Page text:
Cassidy then moved on to highlight the two main themes of the report which consider the strength of local governance in addressing urban risk as well as communities themselves. This type of work is central to the work of the Red Cross and Red Crescent Movement. However, disaster survivors are often not consulted in terms of recovery or disaster risk reduction (DRR) programming and there is therefore a need to support local organisations. Cassidy concluded that the issues facing humanitarian actors in terms of urbanisation are broad but the key lay in addressing governance issues.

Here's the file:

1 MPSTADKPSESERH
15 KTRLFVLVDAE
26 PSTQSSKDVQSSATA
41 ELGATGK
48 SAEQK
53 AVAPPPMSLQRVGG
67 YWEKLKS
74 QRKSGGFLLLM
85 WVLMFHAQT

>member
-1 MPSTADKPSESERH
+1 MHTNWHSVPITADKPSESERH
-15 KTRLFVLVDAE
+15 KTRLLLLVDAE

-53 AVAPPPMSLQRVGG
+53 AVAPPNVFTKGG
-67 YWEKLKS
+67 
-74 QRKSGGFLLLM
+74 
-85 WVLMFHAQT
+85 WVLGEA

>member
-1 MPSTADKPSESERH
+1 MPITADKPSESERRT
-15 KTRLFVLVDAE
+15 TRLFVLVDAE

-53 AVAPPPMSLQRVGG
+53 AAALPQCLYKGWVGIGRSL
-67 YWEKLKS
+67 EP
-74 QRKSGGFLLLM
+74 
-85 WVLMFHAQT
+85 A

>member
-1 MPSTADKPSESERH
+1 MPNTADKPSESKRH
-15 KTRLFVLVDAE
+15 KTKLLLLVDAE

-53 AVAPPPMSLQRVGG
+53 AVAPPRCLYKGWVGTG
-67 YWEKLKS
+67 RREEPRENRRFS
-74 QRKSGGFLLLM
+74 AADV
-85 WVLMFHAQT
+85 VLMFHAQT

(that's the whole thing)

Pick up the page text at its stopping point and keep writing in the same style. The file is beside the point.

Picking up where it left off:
Sara Pantuliano reviewed the report to see if there is any resonance with Humanitarian Policy Group’s (HPG) work and found that even though the WDR focuses on disasters and DRR and HPG’s work focuses on urbanisation in conflict and post-conflict situations, there are still parallels. Sara then commented on the link between the urban poor and urban housing and how strongly vulnerability and risk are associated with housing. This association appears in both the WDR as well as HPG’s work. She then gave an example from Juba, Sudan where communities lived on insecure land but the land was close to livelihoods, for example access to services and work. The government showed a lack of understanding of the link between housing and livelihoods and thus moved people to different properties. The government believes the properties to be better due to quality but do not notice that they are far out and therefore far from communities’ livelihoods. What ends up occurring is that people eventually migrate back. This can also happen in reconstruction efforts where humanitarian actors work, as homes are often rebuilt better further away so that people often go back to the original settlements. The focus should be on upgrading current settlements and thinking of solutions that can help communities, for example, help with security, land tenure and access to services. Reconstruction often ignores the issues around tenure and the need to acquire a more durable tie to the land. It may be in some cases that it is too difficult or expensive. However it can be done as evidenced by work done by the Norwegian Red Cross. Following disasters and conflicts, the land where people have informally lived is often seized very quickly, either illegally or for profit making initiatives. Or in Juba for example, the designation of the land is changed which causes problems for the urban poor to build on land due to restrictions.